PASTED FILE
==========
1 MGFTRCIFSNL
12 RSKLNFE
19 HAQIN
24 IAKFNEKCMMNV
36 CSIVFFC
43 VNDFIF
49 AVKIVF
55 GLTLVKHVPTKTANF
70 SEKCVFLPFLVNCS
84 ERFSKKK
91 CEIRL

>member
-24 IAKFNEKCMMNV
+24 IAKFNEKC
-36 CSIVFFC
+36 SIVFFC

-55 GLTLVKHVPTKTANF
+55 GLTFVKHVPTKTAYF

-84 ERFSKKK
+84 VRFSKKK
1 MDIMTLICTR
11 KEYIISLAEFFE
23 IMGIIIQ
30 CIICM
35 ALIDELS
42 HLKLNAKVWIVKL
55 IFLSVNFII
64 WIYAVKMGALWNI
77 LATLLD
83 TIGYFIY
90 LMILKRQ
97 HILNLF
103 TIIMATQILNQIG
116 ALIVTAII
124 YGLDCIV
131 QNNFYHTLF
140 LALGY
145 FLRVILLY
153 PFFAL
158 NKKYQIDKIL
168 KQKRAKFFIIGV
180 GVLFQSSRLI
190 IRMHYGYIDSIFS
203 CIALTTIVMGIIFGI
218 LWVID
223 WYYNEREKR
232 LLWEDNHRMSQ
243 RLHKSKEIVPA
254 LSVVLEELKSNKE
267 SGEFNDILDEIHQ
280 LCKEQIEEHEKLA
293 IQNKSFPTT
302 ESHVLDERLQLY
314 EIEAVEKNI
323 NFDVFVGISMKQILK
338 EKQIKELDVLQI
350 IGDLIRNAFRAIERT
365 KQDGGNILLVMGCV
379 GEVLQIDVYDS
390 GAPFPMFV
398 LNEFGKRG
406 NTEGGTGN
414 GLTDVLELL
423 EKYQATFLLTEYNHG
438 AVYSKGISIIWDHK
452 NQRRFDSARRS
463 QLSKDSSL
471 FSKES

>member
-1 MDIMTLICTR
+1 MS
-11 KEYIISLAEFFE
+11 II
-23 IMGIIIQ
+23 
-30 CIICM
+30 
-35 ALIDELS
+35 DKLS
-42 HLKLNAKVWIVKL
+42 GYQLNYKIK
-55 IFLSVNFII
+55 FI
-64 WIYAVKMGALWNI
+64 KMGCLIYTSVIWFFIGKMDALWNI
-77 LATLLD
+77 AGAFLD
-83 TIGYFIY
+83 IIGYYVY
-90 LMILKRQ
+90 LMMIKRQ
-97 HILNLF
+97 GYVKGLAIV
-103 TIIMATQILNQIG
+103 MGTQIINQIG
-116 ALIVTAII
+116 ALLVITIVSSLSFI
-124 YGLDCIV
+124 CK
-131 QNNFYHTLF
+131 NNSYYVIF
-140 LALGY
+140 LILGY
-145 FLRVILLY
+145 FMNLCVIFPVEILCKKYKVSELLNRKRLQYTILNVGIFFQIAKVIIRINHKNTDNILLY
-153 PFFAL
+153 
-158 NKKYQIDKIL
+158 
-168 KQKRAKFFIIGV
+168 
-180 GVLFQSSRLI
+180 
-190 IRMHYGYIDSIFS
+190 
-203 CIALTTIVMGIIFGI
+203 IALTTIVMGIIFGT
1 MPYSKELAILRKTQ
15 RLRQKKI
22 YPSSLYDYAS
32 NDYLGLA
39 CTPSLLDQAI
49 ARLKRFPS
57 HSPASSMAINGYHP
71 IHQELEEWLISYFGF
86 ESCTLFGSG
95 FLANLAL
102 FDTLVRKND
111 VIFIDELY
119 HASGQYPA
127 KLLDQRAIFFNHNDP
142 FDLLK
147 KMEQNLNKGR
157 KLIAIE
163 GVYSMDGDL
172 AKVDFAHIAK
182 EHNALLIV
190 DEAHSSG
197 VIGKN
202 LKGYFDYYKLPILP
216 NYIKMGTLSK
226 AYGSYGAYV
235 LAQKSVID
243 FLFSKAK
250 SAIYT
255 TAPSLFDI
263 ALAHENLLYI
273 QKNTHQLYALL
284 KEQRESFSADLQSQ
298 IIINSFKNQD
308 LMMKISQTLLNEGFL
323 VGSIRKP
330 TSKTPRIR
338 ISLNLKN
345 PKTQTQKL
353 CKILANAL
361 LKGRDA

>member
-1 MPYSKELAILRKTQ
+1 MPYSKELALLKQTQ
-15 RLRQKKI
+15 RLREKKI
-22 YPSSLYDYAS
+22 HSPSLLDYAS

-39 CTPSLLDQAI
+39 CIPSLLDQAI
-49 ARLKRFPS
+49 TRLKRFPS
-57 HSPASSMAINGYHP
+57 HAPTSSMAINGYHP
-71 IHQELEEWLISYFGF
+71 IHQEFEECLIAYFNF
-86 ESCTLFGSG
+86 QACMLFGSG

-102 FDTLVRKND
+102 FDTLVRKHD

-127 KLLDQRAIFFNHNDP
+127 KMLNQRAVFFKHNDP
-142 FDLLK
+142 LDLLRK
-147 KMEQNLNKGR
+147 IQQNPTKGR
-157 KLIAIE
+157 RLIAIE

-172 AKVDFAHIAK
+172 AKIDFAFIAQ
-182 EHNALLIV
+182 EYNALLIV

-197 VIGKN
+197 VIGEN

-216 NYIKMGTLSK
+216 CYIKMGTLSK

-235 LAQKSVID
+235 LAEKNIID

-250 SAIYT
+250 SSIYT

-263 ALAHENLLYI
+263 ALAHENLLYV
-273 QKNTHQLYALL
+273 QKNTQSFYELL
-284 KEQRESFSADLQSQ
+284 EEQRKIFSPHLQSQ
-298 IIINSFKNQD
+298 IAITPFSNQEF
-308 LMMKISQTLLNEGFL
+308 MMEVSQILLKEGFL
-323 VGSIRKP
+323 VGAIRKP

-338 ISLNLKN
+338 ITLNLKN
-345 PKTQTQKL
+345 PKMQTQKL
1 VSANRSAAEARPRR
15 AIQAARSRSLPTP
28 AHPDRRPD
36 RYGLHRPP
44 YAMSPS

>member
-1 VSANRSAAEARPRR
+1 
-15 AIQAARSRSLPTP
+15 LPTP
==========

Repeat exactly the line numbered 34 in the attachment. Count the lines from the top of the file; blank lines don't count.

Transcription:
116 ALIVTAII